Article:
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Classic Rock

Rock concerts: head-banging people in leather pants and torn shirts – a whole stadium full of them. A huge stage with tons of equipment, an enormous PA and of course the famous rock stars, with charisma and the ability to turn this evening into a legendary experience. Or as Freddie Mercury once put it: “the bigger, the better”. The most visually impressive instrument are obviously the drums. But where did all this start? To answer that question, we go back in time, look at one of the most influential drum styles – classic rock – and show how you can recreate that signature drum sound today.

At the end of the 1960s, with classic rock acts like The Who, Deep Purple, Pink Floyd, Jimi Hendrix and Led Zeppelin, music had become louder than ever before. However, technical equipment was very limited and microphones, amps and PAs were pushed to their limits. For drummers, this meant that they didn‘t only have to play very loudly, but also find a way to make their drums and cymbals as loud as possible in order to get a big drum sound.

Probably the most iconic drummer from that era is John Bonham. In this episode we take a look at his idea of using large drums and tuning them rather high. Thus they end up in a desirable pitch range for rock music, but they are louder than a smaller drum which is tuned lower.

So our task was to get our hands on some big drums. That’s why we visited a backline rental company and put together three different drum sets, with the goal to achieve that classic iconic Bonham sound.

We started by going with the original Bonham shell sizes from Ludwig:

  • 26×14″ bass drum
  • 14×10″ high tom
  • 16×16″ floor tom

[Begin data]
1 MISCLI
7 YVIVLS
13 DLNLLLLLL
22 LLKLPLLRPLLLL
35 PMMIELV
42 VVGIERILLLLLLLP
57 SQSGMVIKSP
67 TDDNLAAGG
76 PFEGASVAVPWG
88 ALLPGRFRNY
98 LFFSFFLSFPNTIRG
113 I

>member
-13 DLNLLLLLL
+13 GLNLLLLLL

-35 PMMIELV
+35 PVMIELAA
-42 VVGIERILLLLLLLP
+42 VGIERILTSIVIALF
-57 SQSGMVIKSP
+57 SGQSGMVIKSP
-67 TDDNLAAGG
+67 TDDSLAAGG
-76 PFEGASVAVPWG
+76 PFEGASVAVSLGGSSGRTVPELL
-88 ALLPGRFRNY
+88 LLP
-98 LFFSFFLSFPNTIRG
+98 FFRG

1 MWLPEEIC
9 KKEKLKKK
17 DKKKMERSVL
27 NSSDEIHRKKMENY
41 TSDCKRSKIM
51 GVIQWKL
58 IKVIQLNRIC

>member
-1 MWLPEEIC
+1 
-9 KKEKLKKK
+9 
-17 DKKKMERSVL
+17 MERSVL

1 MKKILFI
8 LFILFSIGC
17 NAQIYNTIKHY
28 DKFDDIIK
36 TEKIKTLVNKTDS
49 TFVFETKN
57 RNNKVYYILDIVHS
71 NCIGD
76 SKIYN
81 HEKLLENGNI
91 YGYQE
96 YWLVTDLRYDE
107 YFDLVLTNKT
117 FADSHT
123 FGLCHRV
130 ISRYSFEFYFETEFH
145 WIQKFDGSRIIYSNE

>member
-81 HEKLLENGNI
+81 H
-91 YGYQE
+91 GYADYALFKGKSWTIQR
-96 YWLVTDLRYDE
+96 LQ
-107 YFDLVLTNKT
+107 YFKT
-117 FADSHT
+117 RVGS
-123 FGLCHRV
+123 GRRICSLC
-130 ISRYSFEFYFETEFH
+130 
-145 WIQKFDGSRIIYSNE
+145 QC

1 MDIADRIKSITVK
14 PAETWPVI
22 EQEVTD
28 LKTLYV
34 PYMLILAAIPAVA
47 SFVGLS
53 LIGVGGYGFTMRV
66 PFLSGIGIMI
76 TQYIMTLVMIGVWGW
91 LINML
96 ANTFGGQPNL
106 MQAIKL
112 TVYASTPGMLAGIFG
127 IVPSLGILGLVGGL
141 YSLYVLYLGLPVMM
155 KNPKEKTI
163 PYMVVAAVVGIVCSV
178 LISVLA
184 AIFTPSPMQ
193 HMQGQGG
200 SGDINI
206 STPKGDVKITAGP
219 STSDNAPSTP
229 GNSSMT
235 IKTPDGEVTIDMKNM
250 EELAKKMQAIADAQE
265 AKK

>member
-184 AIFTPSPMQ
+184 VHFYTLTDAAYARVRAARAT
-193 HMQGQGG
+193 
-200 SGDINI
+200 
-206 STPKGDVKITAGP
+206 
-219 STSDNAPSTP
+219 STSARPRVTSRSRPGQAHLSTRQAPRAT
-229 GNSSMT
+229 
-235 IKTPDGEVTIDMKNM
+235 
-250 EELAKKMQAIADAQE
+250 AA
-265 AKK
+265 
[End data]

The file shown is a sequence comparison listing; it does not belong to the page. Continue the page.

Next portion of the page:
• 18×16″ floor tom

To complete this Ludwig drum set, we were happy to find a Black Beauty 14×6.5″ snare. The batter heads on the toms and snare were Remo Emperor coated and on the bass drum we used a Remo Powerstroke 3 coated with felt strips for muffling and of course a medium-high tuning. For cymbals we went with Paiste, using a 2002 15″ sound edge hi-hat, Formula 602 18″ and 20″ crashes and a 24″ ride. What a huge sound!

Next up, we tried a Gretsch Broadcaster kit with smaller shells:

  • 24×14“ bass drum
  • 13×09“ high tom
  • 14×14“ floor tom

We chose a Gretsch copper snare in 14×6.5“ and used the same drum heads as before, except for an Emperor X on the snare. We went with Zildjian cymbals: a 15“ K light hi hat, a 17“ K thin crash, an 18“ crash and a 24“ A Custom medium ride. The sound we got was a bit more controlled, as to be expected with smaller drums.

Lastly, we found a Yamaha Recording Custom, which has very modern sizes:

  • 22×18“ bass drum
  • 12×08“ high tom
  • 16×14“ floor tom

We completed the setup with a 14×5“ aluminum snare and put on some Evans UV1 coated heads. On the bass drum we used a G2 coated. This time we chose smaller cymbals: Sabian Artisan 14“ hi-hat, 17“ and 19“ crashes and a 22“ ride. With these more modern sizes the sound became even more compact.

Obviously, there are many factors to take into consideration when striving for that classic rock drum sound: the way you play, the choice of drums, heads, cymbals and tuning. Keep that in mind, because as the video demonstrates, there are various configurations to get to your vintage sound as long as these factors work together.